MADISON – U.S. Sen. Ron Johnson on Monday pushed back against accusations of racism from Black lawmakers and Democrats after Johnson said the crowd that attacked the U.S. Capitol didn’t worry him, but if the mob had been supporters of the Black Lives Matter movement he may have been concerned for his safety.
“There’s nothing racial in my comments whatsoever,” Johnson told conservative radio show host Dan O’Donnell on WISN-AM radio. “They’re just using the race card as they always do.”
Johnson last week told syndicated radio show host Joe “Pags” Pagliarulo that he wasn’t concerned about the massive crowd of supporters of President Donald Trump that attacked police officers in a melee that left five people dead, saying they “were people who love this country, that truly respect law enforcement, would never do anything to break the law.”
“Now, had the tables been turned, and Joe — this is going to get me in trouble — had the tables been turned and President Trump won the election and tens of thousands of Black Lives Matter and antifa, I might have been a little concerned,” he said in the interview.
The comments about a group that was created to protest racial discrimination sparked outrage over the weekend among Black lawmakers and Democrats who said Johnson was essentially saying white people love America and Black people do not.
Lt. Gov. Mandela Barnes, the first Black Wisconsinite to hold the position and a potential contender in the 2022 race for the U.S. Senate seat Johnson holds, said Johnson’s comments “invite more chaos and violence.”
On Monday, Johnson said the situation “has nothing to do with race. It has everything to do with riots.”
“I completely did not anticipate that anybody could interpret what I said as racist,” he said, noting many Black Lives Matter supporters are white.
“Remember those leftist activists, those protesters, that some of them turned into riots, a lot of them are white,” he said.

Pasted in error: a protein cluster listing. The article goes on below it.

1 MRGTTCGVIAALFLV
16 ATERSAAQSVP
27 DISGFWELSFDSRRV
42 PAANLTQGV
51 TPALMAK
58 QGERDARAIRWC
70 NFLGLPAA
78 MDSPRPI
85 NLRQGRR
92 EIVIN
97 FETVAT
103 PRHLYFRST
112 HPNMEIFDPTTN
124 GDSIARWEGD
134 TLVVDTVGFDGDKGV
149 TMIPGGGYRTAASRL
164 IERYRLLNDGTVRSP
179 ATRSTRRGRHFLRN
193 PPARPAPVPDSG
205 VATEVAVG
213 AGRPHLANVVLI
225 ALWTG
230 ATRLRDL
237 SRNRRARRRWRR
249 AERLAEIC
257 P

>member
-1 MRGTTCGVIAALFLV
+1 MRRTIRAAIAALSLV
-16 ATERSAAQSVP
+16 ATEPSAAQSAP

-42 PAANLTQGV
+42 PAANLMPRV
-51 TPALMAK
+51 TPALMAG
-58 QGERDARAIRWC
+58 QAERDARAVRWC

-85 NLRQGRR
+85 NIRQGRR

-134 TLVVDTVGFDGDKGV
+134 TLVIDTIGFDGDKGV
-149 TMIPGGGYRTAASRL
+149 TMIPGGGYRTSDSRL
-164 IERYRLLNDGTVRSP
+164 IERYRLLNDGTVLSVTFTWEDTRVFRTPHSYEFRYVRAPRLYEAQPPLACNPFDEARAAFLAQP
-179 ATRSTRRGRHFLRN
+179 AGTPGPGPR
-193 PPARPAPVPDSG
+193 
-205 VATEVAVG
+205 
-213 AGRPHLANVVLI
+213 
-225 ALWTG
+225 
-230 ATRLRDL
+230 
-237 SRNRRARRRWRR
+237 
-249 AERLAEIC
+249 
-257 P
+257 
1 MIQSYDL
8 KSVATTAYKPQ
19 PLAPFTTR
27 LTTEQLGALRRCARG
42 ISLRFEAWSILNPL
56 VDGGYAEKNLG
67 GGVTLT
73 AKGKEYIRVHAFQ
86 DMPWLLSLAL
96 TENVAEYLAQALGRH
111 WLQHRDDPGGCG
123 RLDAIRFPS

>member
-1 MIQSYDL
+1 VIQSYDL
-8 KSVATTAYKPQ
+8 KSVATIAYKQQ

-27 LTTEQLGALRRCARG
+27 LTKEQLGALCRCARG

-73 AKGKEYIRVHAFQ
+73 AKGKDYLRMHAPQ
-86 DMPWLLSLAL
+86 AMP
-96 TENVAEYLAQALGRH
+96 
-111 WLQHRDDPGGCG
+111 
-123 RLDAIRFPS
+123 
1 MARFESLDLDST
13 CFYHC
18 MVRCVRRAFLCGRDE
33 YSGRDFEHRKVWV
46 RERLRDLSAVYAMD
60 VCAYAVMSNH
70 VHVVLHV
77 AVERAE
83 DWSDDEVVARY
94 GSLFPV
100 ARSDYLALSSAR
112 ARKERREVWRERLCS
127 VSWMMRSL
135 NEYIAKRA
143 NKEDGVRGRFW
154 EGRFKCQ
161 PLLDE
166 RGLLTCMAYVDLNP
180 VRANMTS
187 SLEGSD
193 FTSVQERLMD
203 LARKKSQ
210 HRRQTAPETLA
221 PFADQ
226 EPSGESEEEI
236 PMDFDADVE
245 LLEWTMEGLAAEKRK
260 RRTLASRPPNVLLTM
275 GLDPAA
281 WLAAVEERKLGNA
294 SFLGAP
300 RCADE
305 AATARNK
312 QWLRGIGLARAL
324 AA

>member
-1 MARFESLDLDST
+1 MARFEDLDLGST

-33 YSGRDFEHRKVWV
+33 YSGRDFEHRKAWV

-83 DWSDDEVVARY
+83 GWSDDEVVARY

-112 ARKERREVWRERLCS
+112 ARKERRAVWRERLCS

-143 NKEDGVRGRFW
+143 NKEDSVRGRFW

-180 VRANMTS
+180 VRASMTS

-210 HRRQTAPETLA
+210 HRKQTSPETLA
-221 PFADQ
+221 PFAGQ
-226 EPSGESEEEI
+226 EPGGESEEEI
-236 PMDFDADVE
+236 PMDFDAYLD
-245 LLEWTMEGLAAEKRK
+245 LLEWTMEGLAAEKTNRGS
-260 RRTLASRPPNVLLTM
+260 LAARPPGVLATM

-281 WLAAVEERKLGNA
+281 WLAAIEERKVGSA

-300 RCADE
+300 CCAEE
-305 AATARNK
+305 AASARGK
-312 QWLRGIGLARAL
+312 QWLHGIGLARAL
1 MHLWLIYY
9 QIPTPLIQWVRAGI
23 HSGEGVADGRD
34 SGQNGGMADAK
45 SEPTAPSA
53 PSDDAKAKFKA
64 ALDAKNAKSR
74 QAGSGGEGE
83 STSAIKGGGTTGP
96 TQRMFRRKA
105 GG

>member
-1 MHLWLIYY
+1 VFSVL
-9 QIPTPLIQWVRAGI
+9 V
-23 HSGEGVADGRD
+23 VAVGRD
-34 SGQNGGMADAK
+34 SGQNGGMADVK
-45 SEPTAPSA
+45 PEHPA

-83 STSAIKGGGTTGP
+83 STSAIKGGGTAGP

Johnson also last week referred to data from the nonprofit Armed Conflict Location and Event Data Project about the 10,000 protests that took place last summer in the wake of the killing of George Floyd by a Minneapolis police officer, which showed most were peaceful but 570 turned violent.
Sen. LaTonya Johnson, a Democrat from Milwaukee who is Black and not related to Johnson, said Johnson’s defense of his comments shows he’s running for re-election in 2022 and trying to appeal to a base of supporters who backed President Donald Trump.
“He just wants to play dumb,” she said on Monday. “He’s trying to imitate the Trump card — say outlandish things to get yourself in the paper.”
She said by prefacing his comments with an acknowledgment that they could result in “trouble,” Johnson knew how they would be hurtful.
“He is a sitting U.S. Senator and he doesn’t understand how ignorant and insulting and hurtful his comments are — he feels there is no need to apologize,” she said. “He knew those comments were bad and he chose to say them anyway, so that shows what he truly is at his core.”
Last month, Johnson questioned whether the attack on the Capitol should be considered an armed insurrection, citing a lack of firearms confiscated.
Video footage and photos of the attack show participants erecting gallows, deploying pepper spray strong enough to repel bears, carrying zip ties, hurling a fire extinguisher, using baseball bats to smash windows, and throwing flags like spears at police officers.